Innovative business class seating by AirGo

A family of three can lower the frosted glass partitions between their seats and enjoy being together throughout the flight. Photo by AirGo

By Amanda Morris

Summer travel is in full swing. The days of open middle seats are fading fast. As airlines move toward full capacity some industry suppliers are imagining new ways to redesign aircraft interiors. Their goal: maximize airline profits while keeping crowded passengers comfortable in both business and economy.

AirGo hopes less will equal more

AirGo, a Singapore-based design and engineering company, is creating digital blueprints that could revolutionize lie-flat business class seating with its new AirGo Galaxy. Instead of having one kind of seat arranged at different angles as is the general practice now, the Galaxy design uses two different kinds of seats, one alongside the windows and another in the middle of a two-aisle widebody aircraft. AirGo admits that travelers would have to give up some space.

Window seats would resemble a pull-out sofa, separated by divider walls that can be dropped down to enable families to lie flat together. With a small pitch of 27.6 inches, families can relax without taking up too much prime business class real estate. With the dividers down, a family can sleep flat at slightly different angles in the space of a queen-size bed. The seats that turn into beds, however, are narrow at only 20 inches across.

Passengers traveling alone, or couples that need a privacy break from their travel companion, can raise the dividers between the sofa beds.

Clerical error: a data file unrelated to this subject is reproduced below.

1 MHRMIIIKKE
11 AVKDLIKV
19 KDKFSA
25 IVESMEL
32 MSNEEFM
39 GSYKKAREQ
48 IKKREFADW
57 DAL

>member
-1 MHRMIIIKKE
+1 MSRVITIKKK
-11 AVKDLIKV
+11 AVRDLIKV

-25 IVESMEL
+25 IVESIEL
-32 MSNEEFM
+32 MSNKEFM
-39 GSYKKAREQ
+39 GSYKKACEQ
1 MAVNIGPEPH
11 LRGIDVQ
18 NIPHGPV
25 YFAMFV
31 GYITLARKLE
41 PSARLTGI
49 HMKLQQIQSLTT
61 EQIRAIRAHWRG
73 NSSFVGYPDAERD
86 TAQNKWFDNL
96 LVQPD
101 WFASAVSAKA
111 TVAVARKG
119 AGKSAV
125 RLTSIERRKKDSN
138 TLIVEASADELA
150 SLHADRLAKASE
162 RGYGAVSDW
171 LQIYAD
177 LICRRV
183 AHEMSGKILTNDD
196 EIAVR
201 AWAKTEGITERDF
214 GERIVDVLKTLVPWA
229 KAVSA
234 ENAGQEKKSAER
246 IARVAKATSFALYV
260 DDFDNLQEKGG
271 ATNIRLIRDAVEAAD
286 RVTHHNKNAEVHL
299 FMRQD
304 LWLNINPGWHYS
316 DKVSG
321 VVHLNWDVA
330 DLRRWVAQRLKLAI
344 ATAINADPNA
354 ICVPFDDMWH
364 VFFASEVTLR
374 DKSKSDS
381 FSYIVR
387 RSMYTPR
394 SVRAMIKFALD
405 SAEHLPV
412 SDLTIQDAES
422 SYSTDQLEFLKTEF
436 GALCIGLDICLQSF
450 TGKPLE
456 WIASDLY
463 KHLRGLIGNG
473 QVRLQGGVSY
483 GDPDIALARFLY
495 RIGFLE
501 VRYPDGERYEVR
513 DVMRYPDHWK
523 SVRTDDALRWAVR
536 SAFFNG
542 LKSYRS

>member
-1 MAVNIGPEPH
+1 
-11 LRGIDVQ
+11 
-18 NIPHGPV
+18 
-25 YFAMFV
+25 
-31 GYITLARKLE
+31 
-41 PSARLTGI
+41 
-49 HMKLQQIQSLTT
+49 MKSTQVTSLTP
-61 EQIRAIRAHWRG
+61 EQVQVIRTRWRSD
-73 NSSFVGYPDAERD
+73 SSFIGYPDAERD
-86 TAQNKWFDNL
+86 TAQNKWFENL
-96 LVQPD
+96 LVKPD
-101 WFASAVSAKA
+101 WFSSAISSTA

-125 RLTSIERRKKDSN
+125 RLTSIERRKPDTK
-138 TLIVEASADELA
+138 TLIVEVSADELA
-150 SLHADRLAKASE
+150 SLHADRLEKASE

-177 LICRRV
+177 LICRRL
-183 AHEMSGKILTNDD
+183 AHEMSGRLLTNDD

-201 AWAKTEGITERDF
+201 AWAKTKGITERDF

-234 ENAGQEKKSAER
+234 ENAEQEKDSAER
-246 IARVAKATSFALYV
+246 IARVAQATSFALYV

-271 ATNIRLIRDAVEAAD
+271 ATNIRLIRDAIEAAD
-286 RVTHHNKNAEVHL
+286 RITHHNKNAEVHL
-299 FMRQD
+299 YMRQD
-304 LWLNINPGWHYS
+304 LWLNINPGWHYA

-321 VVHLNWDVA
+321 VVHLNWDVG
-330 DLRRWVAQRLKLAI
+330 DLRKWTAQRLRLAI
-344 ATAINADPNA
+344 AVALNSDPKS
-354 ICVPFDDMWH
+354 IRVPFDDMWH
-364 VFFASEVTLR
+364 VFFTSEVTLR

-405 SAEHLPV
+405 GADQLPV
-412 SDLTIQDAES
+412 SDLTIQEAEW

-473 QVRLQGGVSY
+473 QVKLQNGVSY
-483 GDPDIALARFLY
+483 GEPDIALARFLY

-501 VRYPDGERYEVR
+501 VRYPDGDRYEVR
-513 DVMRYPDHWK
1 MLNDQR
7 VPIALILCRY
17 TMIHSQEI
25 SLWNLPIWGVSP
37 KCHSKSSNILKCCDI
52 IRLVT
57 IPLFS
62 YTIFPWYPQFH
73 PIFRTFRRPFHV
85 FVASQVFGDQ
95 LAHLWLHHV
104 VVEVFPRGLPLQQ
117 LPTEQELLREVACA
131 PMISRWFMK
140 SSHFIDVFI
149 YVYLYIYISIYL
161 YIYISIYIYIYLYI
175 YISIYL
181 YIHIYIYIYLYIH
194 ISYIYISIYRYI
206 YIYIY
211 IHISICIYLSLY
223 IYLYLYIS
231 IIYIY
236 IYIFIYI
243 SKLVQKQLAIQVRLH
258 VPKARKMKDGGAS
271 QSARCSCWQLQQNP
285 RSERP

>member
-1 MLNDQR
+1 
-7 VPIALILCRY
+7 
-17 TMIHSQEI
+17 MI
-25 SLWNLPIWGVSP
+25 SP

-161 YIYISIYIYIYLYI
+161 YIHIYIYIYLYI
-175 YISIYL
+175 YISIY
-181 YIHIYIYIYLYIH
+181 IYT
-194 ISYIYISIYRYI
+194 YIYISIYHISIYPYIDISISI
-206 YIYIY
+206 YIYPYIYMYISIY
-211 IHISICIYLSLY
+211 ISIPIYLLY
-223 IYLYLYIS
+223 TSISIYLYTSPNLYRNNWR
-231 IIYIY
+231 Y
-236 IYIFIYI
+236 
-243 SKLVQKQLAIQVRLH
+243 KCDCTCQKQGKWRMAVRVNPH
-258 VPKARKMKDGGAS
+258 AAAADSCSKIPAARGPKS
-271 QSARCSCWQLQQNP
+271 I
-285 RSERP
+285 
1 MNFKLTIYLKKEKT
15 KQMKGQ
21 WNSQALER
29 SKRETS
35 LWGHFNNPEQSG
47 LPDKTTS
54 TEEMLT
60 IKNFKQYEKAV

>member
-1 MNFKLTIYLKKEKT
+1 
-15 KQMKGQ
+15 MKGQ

AirGo sofa bed seats

Business class seats convert to beds that are more than 6-ft. in length. Photo by AirGo

Travelers seated in the middle of the plane will find more traditional business class seating with a pitch of around 47. 6 inches. These seats, like those on the sides, convert to a lie-flat bed 6-ft, 3-in long and 20 inches across.

By using two different kinds of seats that are smaller than what business travelers now experience, airlines would be able to have more business class seats on their planes. In theory, having more business class seats on a plane would allow them to be more affordable. Using AirGo’s plan, a Boeing 777 could accommodate 36 business class seats compared to its current 28.

This design has the potential to allow business class seats to be more affordable. But will business travelers, many of whom are flying with a ticket purchased by their employer, tolerate less space than what they currently enjoy on a long-haul flight?

Bunk beds in Economy?

Innovation does not end in business class. Indeed, the most provocative new design concept would provide lie-flat seating in economy class. Proposed by ADSE Consulting and Engineering in the Netherlands, the Economy-Sky Dream configuration finally would provide “premium economy” with real value. As described by Simple Flying Managing Editor Joanna Bailey, the Dutch concept would take the space presently used for overhead storage bins to create three bunk beds that would allow economy passengers to stretch out and sleep on long transoceanic flights.

Bunk Beds in economy class

Groups of six passengers sit facing each other until the aircraft reaches its cruising altitude. At that point, four passengers climb a ladder to their bunks while the remaining two pull the three seat backs down to make a bed over the bench. Photo by ADSE

Recently named as a finalist in the 2021 Crystal Cabin Awards, the radical new design “offers a superb economy class sleeping experience for long-haul flights,” insists ADSE.  “It is unique in its class as it offers a space-efficient solution that meets applicable certification requirements and creates an additional revenue opportunity for airlines.”

The bunks would occupy the middle part of a widebody jet’s economy section. An economy row that has four seats across would be reconfigured to seat three people separated by armrests that pivot upward from below the bench.

In this plan, six passengers would sit facing each other on redesigned benches, not separated seats. Tray tables would be redesigned to reside within the movable armrests in order to allow space for the bunk beds.